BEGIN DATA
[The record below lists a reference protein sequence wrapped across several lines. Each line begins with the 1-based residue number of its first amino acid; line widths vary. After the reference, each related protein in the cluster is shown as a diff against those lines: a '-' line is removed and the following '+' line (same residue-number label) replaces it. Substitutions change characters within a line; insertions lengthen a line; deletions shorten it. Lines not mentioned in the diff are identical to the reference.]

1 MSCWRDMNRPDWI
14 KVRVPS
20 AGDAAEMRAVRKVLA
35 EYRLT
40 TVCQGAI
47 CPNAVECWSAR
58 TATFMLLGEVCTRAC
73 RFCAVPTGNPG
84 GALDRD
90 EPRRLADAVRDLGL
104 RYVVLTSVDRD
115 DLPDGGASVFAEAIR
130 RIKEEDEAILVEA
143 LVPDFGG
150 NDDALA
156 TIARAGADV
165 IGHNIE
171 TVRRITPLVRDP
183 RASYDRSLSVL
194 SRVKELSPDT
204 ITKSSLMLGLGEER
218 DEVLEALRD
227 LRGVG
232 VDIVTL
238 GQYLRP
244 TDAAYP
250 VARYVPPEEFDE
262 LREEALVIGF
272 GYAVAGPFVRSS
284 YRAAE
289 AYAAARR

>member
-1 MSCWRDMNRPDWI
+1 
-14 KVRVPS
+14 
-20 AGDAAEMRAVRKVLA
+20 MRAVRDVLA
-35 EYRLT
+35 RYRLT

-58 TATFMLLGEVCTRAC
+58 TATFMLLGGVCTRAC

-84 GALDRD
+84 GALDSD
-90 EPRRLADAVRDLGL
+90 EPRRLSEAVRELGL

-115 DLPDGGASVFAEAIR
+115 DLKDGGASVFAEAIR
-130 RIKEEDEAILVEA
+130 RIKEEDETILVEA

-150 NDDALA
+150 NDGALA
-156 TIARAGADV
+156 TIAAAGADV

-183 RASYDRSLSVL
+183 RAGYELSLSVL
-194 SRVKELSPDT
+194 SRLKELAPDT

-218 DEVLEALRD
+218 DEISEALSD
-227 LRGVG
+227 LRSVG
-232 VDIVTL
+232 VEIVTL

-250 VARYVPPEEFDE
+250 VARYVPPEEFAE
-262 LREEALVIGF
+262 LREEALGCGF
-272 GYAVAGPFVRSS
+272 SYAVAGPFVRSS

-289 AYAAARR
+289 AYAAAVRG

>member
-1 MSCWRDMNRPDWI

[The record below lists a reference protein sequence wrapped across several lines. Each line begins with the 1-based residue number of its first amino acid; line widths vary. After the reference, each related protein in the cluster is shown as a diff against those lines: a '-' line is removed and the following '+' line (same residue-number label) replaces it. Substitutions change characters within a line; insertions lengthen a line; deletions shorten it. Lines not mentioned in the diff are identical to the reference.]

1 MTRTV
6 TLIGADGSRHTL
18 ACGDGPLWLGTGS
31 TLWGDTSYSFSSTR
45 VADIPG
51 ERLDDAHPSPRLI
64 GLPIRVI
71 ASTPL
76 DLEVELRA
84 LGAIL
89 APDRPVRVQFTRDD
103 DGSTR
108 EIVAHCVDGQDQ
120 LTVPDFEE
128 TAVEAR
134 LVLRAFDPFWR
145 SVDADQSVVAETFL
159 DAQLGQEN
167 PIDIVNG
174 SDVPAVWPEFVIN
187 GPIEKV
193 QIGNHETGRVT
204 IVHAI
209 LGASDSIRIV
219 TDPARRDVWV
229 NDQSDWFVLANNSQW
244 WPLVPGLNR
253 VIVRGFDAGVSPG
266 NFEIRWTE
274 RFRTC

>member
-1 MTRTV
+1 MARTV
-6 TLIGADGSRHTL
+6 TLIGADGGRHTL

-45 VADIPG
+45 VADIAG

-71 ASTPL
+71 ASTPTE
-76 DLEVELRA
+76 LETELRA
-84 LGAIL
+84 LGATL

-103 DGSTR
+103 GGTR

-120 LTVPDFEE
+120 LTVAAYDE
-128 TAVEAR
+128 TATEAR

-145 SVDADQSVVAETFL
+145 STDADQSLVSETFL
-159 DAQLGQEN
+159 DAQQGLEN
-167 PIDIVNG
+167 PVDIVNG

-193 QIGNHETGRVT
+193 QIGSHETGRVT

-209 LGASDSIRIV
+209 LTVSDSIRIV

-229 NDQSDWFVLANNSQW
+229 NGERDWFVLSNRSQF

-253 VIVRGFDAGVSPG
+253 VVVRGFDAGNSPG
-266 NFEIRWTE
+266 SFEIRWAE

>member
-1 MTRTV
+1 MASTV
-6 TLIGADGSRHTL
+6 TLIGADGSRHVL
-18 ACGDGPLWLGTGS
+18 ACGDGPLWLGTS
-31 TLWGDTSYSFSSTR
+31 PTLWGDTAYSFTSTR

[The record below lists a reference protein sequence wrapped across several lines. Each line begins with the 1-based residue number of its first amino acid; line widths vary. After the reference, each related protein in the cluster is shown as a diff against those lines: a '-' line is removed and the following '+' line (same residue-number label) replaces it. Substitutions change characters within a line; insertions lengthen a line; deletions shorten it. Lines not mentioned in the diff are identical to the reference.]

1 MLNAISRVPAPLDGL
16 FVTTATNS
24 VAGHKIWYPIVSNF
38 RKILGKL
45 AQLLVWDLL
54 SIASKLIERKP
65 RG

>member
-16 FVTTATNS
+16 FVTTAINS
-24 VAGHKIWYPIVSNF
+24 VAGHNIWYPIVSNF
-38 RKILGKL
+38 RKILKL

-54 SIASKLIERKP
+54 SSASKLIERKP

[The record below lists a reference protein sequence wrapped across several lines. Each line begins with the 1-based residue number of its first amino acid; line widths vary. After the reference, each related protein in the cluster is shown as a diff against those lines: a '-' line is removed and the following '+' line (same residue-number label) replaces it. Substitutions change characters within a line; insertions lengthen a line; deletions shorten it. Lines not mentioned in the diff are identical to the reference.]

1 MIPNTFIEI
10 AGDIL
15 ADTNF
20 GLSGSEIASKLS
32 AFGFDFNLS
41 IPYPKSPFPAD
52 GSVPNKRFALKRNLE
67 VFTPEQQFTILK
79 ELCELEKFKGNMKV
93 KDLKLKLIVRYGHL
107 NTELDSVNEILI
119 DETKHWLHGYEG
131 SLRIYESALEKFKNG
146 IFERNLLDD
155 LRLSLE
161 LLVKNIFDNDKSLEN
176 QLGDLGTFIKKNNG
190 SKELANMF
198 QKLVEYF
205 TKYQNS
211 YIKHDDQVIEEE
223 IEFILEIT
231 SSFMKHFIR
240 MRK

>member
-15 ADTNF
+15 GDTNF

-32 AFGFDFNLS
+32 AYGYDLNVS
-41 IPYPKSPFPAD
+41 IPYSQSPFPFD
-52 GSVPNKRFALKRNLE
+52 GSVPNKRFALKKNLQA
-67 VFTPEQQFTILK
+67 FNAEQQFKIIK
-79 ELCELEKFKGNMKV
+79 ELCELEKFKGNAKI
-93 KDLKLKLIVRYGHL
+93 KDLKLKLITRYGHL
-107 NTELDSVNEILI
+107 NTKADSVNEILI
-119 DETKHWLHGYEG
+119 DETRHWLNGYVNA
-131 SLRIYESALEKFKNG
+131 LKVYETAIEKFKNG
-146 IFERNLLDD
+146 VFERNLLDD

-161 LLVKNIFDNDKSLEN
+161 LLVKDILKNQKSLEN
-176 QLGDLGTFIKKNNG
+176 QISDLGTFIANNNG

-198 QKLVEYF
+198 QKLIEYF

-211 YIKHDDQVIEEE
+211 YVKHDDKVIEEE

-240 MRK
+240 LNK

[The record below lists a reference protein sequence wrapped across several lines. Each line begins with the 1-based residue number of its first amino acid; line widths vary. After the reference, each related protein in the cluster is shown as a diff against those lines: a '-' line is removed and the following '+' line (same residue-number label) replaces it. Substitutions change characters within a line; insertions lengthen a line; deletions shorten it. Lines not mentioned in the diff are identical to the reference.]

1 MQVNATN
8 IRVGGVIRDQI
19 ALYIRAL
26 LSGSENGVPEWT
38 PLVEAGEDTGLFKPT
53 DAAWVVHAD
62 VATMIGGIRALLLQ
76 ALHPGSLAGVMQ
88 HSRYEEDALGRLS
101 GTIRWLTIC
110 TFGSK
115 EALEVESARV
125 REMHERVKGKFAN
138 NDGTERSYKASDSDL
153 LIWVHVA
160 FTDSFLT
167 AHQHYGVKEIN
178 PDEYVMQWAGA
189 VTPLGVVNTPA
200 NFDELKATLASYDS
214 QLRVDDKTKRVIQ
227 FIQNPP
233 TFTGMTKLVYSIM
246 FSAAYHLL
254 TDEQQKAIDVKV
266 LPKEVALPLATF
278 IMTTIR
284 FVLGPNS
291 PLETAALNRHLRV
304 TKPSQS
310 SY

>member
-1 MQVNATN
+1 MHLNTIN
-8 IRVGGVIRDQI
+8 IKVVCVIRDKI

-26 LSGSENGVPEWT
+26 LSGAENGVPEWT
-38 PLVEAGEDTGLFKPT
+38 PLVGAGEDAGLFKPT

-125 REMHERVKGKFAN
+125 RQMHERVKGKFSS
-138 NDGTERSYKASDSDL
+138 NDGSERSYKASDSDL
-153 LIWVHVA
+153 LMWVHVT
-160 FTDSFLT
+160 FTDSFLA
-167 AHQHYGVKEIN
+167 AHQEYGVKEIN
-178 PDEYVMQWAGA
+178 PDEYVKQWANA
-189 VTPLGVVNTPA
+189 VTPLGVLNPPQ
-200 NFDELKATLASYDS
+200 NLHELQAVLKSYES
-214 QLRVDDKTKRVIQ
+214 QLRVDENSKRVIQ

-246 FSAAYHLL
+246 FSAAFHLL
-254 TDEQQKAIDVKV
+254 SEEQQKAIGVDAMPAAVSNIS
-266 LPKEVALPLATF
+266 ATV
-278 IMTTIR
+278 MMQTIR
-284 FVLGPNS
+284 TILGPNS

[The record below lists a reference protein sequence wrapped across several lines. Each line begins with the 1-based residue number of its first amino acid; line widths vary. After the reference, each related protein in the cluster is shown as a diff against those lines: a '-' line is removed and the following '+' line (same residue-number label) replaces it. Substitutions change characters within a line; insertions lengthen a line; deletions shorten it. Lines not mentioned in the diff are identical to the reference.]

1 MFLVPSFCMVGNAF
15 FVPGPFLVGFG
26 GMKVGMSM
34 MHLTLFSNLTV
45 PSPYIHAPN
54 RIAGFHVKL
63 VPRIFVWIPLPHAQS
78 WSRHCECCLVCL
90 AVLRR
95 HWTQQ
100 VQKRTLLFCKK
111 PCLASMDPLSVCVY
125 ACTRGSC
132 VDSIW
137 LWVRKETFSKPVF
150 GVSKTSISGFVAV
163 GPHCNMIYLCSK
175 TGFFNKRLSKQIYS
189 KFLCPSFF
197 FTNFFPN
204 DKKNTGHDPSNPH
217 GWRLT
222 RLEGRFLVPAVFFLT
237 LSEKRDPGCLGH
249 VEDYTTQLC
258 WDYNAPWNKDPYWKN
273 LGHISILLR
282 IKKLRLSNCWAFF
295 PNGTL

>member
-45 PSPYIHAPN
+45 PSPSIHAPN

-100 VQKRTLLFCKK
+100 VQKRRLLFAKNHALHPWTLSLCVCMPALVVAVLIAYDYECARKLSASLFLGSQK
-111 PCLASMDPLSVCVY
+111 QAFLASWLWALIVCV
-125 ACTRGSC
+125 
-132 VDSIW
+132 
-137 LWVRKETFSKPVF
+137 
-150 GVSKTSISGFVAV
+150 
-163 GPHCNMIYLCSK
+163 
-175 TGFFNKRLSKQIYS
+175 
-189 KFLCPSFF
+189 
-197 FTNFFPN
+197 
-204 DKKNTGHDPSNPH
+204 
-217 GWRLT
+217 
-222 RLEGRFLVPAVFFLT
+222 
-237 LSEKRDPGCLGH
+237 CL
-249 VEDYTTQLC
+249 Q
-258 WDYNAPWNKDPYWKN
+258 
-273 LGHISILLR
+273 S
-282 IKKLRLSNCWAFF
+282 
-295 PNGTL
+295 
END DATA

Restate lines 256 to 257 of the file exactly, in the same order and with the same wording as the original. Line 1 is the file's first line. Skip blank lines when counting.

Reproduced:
304 TKPSQS
310 SY